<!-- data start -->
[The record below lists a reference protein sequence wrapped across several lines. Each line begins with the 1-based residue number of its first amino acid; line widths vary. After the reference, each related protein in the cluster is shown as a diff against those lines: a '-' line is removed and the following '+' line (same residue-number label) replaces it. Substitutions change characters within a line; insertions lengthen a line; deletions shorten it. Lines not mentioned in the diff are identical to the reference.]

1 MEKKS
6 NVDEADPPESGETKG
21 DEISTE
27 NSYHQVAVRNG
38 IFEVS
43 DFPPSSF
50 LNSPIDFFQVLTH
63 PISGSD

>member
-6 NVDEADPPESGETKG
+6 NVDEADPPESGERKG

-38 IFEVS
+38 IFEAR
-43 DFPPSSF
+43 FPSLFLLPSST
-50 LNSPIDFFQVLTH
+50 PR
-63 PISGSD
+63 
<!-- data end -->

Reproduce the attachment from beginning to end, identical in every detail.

[The record below lists a reference protein sequence wrapped across several lines. Each line begins with the 1-based residue number of its first amino acid; line widths vary. After the reference, each related protein in the cluster is shown as a diff against those lines: a '-' line is removed and the following '+' line (same residue-number label) replaces it. Substitutions change characters within a line; insertions lengthen a line; deletions shorten it. Lines not mentioned in the diff are identical to the reference.]

1 MEKKS
6 NVDEADPPESGETKG
21 DEISTE
27 NSYHQVAVRNG
38 IFEVS
43 DFPPSSF
50 LNSPIDFFQVLTH
63 PISGSD

>member
-6 NVDEADPPESGETKG
+6 NVDEADPPESGERKG

-38 IFEVS
+38 IFEAR
-43 DFPPSSF
+43 FPSLFLLPSST
-50 LNSPIDFFQVLTH
+50 PR
-63 PISGSD
+63 